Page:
Opinion

White House Delays Employer Insurance Mandate

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Today’s Washington Read:

Health Law Penalties Delayed

from Wall Street Journal by Louise Radnofsky

The Obama administration said Tuesday it would delay enforcing a provision of the new health-care law that requires large employers to provide coverage for workers or pay a penalty in 2014, the biggest revision so far to the federal health-care overhaul. The law, passed in 2010, requires companies with the equivalent of 50 or more full-time workers to offer health benefits starting on Jan. 1-or pay a penalty of at least $2,000 per employee. The delay, announced by the Treasury Department in a blog post Tuesday, means that penalty won’t kick in until 2015. The decision reflects pressure from companies in such lower-wage industries as restaurants, retail and agriculture, which had cited a host of practical difficulties posed by the law’s requirements. Most large companies in the U.S. already provide health coverage to their employees.

Today’s Business Strategy Read:

European Drug Group to Require Disclosing Payments to Doctors

from Bloomberg by Makiko Kita Mura

Drugmakers operating in Europe must disclose payments made to doctors starting in 2016 in an effort to boost transparency and make patients aware of possible conflicts of interest. The new ethical code requires all members of the European Federation of Pharmaceutical Industries and Associations to disclose payments made in 2015 by 2016, the trade group said in a statement yesterday.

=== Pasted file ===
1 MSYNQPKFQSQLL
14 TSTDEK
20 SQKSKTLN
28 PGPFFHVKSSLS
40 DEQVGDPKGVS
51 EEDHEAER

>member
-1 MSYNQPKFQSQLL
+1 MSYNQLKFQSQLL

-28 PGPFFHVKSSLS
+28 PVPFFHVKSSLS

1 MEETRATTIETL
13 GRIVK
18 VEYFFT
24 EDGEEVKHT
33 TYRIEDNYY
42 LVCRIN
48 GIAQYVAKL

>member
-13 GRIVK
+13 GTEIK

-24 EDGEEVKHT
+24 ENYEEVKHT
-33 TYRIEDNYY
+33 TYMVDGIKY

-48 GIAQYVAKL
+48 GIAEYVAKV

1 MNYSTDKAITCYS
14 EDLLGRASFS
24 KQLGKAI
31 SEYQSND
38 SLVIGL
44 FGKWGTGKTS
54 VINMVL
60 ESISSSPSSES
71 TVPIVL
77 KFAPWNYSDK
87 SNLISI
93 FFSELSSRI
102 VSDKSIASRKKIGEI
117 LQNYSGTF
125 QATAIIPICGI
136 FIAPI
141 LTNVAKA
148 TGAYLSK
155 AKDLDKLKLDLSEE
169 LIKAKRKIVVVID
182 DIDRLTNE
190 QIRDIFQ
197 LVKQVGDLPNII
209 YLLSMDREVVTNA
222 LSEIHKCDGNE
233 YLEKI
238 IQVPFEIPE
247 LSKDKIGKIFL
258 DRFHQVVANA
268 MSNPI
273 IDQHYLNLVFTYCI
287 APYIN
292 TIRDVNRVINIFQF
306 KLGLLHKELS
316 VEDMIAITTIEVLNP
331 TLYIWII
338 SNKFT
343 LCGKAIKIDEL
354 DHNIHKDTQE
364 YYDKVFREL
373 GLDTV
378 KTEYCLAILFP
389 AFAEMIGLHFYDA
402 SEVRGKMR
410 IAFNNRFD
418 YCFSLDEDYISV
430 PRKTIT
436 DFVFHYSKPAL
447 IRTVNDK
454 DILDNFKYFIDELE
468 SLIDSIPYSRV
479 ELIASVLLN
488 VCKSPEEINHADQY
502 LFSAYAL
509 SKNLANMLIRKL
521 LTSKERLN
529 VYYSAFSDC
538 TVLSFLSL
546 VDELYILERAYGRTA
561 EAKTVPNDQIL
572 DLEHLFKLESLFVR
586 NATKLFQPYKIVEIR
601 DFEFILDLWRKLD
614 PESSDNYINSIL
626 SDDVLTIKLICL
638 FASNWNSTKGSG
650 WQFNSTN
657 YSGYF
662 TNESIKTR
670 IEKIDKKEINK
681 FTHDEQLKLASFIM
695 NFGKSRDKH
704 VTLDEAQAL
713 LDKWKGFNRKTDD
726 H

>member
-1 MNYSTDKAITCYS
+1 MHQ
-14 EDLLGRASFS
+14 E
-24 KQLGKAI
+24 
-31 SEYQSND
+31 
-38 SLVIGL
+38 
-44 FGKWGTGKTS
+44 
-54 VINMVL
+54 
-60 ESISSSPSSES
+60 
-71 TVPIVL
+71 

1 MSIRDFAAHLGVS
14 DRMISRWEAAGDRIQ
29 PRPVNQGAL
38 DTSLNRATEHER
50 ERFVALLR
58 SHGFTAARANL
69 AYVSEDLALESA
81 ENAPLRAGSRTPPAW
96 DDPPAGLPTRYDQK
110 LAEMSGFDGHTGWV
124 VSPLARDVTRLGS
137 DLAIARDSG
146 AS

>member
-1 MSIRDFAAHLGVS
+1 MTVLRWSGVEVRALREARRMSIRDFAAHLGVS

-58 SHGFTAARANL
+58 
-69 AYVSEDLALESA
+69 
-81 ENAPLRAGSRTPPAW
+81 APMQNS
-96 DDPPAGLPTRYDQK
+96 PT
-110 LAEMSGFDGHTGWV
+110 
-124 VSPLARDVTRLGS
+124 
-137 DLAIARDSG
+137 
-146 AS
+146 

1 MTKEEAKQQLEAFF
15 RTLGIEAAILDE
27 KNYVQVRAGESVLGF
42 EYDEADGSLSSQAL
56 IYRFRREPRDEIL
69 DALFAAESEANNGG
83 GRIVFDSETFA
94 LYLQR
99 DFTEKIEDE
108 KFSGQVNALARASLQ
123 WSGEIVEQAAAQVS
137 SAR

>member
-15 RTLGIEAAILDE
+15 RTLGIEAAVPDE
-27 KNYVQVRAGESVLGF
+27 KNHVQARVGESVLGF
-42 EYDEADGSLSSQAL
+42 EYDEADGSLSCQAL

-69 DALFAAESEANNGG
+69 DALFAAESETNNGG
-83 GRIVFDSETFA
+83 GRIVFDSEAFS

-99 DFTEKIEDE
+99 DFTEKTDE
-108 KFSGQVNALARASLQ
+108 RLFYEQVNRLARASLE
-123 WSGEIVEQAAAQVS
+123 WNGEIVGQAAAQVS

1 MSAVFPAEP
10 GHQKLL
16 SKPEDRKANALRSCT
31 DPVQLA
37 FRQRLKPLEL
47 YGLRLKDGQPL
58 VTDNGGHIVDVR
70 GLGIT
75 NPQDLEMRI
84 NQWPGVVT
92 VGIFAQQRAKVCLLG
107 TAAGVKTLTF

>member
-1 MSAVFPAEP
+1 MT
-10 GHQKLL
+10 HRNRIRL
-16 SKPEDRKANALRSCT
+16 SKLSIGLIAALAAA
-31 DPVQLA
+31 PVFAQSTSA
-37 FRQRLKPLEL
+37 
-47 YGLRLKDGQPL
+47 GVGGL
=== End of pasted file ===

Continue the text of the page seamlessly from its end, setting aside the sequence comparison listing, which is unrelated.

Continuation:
Today’s Chart Review:

Insurance Eligibility and Full-Time Employee Participation at Larger Firms

from the 2013 Healthcare Benchmarks & Trends for Large Companies by ADP

ADP_Eligibility and Participation

 


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NEWS ARTICLES
1: General
2-4: Payers
5-7: Providers
8-10: Pharma/Biotech/Device

OPINIONS, EDITORIALS, PERSPECTIVES
11-12: Washington Post
13-14: Health Affairs
15-16: Bloomberg
17: New York Times

 

NEWS ARTICLES
General

1) U.S. Stock Futures Retreat as ADP Jobs Data Tops Estimate

from Bloomberg by Michael P. Regan

U.S. stock-index futures remained lower after a private report showed companies added more jobs than economists forecast last month, fueling concern the Federal Reserve will begin to reduce monetary stimulus. Futures on the Standard & Poor’s 500 Index (SPX) expiring in September slipped 0.6 percent to 1,598.3 at 8:17 a.m. in New York.

Payers

2) Crucial Rule is Delayed a Year for Obama’s Health Law

from New York Times by Jackie Calmes and Robert Pear